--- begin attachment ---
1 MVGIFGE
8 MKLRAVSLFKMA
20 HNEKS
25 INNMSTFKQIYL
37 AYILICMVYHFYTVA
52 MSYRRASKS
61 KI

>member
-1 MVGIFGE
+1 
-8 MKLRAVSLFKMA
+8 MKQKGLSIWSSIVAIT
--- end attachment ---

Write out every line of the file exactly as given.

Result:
1 MVGIFGE
8 MKLRAVSLFKMA
20 HNEKS
25 INNMSTFKQIYL
37 AYILICMVYHFYTVA
52 MSYRRASKS
61 KI

>member
-1 MVGIFGE
+1 
-8 MKLRAVSLFKMA
+8 MKQKGLSIWSSIVAIT